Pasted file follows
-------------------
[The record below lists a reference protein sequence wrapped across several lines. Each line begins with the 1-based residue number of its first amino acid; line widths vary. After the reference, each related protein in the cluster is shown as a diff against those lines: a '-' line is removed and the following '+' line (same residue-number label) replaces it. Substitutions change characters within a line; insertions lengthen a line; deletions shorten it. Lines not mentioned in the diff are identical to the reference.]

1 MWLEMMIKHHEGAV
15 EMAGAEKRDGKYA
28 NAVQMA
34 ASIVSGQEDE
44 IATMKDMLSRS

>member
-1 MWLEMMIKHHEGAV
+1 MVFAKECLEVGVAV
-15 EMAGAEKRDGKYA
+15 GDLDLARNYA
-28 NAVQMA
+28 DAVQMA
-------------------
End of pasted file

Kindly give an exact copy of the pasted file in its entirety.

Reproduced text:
[The record below lists a reference protein sequence wrapped across several lines. Each line begins with the 1-based residue number of its first amino acid; line widths vary. After the reference, each related protein in the cluster is shown as a diff against those lines: a '-' line is removed and the following '+' line (same residue-number label) replaces it. Substitutions change characters within a line; insertions lengthen a line; deletions shorten it. Lines not mentioned in the diff are identical to the reference.]

1 MWLEMMIKHHEGAV
15 EMAGAEKRDGKYA
28 NAVQMA
34 ASIVSGQEDE
44 IATMKDMLSRS

>member
-1 MWLEMMIKHHEGAV
+1 MVFAKECLEVGVAV
-15 EMAGAEKRDGKYA
+15 GDLDLARNYA
-28 NAVQMA
+28 DAVQMA